Current law requires children up to age 6 or 60 pounds to be restrained in a booster seat. Starting Sunday, a new law goes into effect requiring children to use a booster seat up to age 8 or a height of 4-feet-9-inches.
Drivers with kids in the backseat need to be wary of a new law going into effect on January 1st, 2012. The law requires children to now be restrained in a booster seat in the back seat up to eight years old or until they reach the height of 4' 9".
Visalia traffic officer Brent Miller said the law makes more sense than previous requirements. "We're all different shapes and sizes. My son is a skinny guy but he's very tall, so the weight issue he's just now barely 70 pounds and he's 11 years old."
Miller said his son outgrew a booster seat before he hit 60 pounds. He hopes the law will provide children with the best protection in a crash. "You're looking for the seatbelt to fit across the collar then down across the breast bone and to the right hip or the left hip depending on what side of the car."
Parents at target in South Visalia think the new law is a good idea.
"As you can see I have little kids so I'm really for it my youngest is 29 pounds and he's 4," said mother Nandie Kaufman.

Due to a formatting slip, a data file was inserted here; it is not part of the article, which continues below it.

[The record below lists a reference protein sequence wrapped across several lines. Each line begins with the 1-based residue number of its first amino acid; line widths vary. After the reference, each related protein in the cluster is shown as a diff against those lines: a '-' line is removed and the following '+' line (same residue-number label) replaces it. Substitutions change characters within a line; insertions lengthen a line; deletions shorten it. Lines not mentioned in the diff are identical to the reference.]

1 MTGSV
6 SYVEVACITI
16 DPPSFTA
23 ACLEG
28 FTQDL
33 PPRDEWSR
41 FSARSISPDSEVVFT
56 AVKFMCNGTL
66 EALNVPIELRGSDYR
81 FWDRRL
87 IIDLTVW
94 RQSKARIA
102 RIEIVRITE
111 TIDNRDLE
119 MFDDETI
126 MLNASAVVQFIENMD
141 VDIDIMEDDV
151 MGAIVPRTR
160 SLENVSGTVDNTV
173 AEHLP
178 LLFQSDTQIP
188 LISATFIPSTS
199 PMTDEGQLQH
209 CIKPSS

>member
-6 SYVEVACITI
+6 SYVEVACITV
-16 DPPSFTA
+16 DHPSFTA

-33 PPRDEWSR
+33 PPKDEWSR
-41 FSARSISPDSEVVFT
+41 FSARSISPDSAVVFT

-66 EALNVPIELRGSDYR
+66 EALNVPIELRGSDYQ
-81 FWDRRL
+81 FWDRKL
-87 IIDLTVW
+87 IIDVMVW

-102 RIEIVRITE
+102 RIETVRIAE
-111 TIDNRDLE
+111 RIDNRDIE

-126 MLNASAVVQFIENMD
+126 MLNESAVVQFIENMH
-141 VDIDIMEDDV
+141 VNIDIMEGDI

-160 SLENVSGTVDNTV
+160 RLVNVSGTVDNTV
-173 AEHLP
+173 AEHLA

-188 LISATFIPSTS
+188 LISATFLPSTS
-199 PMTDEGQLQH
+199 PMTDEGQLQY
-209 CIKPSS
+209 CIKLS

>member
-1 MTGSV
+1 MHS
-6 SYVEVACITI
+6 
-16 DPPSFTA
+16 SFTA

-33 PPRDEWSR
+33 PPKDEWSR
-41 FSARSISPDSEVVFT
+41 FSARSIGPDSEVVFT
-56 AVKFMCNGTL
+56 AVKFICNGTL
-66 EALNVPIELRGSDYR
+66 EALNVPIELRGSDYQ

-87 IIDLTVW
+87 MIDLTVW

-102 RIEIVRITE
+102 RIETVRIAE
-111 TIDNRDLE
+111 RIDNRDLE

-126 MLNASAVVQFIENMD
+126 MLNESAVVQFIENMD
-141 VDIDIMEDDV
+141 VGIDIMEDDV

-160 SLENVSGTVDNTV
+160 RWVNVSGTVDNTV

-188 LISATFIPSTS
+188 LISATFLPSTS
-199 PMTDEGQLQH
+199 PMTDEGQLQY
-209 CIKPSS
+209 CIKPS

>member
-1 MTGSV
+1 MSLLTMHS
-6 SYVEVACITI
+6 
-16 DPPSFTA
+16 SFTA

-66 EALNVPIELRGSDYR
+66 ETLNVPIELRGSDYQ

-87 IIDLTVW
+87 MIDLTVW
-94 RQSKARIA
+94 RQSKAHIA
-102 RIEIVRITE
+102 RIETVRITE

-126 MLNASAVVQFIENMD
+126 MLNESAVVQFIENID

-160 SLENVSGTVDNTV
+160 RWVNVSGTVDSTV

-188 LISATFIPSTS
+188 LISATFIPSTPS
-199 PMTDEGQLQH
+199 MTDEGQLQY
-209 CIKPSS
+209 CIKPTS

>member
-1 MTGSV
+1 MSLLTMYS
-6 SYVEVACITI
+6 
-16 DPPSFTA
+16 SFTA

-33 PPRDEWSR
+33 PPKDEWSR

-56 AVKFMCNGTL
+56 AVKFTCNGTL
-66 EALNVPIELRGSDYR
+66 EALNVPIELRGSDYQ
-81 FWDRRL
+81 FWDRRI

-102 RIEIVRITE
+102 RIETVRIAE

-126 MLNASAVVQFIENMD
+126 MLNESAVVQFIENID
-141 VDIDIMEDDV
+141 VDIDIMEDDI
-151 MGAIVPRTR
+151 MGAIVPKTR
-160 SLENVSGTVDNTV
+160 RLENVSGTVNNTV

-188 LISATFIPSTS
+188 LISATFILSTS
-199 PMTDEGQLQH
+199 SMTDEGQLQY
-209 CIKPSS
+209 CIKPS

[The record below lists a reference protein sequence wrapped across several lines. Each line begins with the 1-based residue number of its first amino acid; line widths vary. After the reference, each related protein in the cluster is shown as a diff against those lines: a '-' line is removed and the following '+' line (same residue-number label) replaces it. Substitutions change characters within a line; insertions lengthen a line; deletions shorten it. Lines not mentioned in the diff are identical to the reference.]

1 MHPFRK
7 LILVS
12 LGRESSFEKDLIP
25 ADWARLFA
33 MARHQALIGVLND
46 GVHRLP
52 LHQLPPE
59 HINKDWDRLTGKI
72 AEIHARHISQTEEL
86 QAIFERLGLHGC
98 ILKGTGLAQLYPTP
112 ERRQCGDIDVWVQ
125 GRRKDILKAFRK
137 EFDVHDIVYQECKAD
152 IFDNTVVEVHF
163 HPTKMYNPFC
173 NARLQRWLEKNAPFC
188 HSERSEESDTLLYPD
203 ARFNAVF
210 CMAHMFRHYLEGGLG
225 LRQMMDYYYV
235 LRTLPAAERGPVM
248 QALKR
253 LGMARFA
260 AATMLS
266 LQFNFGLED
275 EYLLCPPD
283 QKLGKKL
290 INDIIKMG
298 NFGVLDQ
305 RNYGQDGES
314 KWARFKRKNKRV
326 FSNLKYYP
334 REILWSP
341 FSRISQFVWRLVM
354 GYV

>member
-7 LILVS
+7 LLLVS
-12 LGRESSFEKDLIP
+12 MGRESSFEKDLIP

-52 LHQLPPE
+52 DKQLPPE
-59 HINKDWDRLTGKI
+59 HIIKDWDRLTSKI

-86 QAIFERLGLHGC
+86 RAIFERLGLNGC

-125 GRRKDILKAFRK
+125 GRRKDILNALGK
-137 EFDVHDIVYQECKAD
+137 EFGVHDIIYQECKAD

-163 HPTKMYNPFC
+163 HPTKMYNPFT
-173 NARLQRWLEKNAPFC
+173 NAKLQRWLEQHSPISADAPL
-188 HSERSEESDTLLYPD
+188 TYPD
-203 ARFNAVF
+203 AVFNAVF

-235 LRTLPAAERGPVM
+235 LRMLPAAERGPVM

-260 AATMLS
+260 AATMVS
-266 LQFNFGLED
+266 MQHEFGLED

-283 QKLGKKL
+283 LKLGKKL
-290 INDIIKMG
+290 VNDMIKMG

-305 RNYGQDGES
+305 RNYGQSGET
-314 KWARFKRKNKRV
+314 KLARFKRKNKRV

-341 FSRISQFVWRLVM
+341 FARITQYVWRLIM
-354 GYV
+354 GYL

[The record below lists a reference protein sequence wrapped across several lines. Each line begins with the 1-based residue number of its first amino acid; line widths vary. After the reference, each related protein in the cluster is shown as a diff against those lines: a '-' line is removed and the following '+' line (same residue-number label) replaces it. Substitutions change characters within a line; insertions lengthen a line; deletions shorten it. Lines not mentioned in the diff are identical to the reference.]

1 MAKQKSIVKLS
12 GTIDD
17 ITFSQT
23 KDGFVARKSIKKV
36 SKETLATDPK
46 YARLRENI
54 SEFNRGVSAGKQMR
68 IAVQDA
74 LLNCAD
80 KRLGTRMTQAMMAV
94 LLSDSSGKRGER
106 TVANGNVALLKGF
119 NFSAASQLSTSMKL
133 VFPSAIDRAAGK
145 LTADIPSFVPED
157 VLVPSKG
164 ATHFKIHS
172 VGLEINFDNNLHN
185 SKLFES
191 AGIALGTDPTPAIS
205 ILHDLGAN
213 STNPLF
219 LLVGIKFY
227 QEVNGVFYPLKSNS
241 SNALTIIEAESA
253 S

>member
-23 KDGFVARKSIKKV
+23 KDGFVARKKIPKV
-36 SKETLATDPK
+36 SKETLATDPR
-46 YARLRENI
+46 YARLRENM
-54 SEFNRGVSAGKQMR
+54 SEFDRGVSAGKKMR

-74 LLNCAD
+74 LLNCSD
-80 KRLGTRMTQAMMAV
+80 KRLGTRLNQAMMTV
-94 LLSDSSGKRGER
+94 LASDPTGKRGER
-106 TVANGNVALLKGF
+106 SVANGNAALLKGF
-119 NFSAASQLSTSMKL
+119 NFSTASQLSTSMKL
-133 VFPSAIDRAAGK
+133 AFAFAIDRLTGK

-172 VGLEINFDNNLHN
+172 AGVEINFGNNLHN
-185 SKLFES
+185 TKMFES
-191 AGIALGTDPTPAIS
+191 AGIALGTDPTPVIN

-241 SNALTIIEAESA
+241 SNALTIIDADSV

Target employees said they haven't had a rush of people buying car seats for the new law, but they expect more people to buy one in January. "After the new year probably once the guests know that it's going to go into effect then they'll probably start coming in," said Maria Bocanegra with Target.
January first, officers say they will be out enforcing the new law during traffic stops, at D.U.I. checkpoints, or if there's a blatant visual violation of the law. "If it's a speeding ticket a red light ticket and the child is not restrained properly then I can also issue the cituation for that as well," said Miller.
Officers say this is not a ticket you want to take lightly. The initial costs start at $475 -- that's more than twice as much as a seatbelt violation for an adult.